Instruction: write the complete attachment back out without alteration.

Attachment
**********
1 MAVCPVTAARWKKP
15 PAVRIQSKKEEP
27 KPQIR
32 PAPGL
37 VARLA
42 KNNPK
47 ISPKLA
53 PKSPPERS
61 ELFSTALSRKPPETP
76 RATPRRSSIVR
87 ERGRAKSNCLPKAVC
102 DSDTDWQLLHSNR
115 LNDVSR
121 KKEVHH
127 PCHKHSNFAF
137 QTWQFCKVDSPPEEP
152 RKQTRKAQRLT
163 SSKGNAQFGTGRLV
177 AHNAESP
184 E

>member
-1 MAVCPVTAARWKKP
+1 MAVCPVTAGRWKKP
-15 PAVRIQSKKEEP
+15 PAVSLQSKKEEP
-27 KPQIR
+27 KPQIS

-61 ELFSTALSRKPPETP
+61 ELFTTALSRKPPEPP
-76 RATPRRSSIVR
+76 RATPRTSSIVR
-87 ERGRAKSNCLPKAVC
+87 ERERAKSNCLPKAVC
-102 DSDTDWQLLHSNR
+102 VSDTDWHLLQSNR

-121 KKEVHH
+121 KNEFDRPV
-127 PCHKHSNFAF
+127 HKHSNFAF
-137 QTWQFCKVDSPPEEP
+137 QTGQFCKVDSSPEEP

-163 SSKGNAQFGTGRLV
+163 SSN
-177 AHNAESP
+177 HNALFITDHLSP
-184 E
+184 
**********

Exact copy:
1 MAVCPVTAARWKKP
15 PAVRIQSKKEEP
27 KPQIR
32 PAPGL
37 VARLA
42 KNNPK
47 ISPKLA
53 PKSPPERS
61 ELFSTALSRKPPETP
76 RATPRRSSIVR
87 ERGRAKSNCLPKAVC
102 DSDTDWQLLHSNR
115 LNDVSR
121 KKEVHH
127 PCHKHSNFAF
137 QTWQFCKVDSPPEEP
152 RKQTRKAQRLT
163 SSKGNAQFGTGRLV
177 AHNAESP
184 E

>member
-1 MAVCPVTAARWKKP
+1 MAVCPVTAGRWKKP
-15 PAVRIQSKKEEP
+15 PAVSLQSKKEEP
-27 KPQIR
+27 KPQIS

-61 ELFSTALSRKPPETP
+61 ELFTTALSRKPPEPP
-76 RATPRRSSIVR
+76 RATPRTSSIVR
-87 ERGRAKSNCLPKAVC
+87 ERERAKSNCLPKAVC
-102 DSDTDWQLLHSNR
+102 VSDTDWHLLQSNR

-121 KKEVHH
+121 KNEFDRPV
-127 PCHKHSNFAF
+127 HKHSNFAF
-137 QTWQFCKVDSPPEEP
+137 QTGQFCKVDSSPEEP

-163 SSKGNAQFGTGRLV
+163 SSN
-177 AHNAESP
+177 HNALFITDHLSP
-184 E
+184 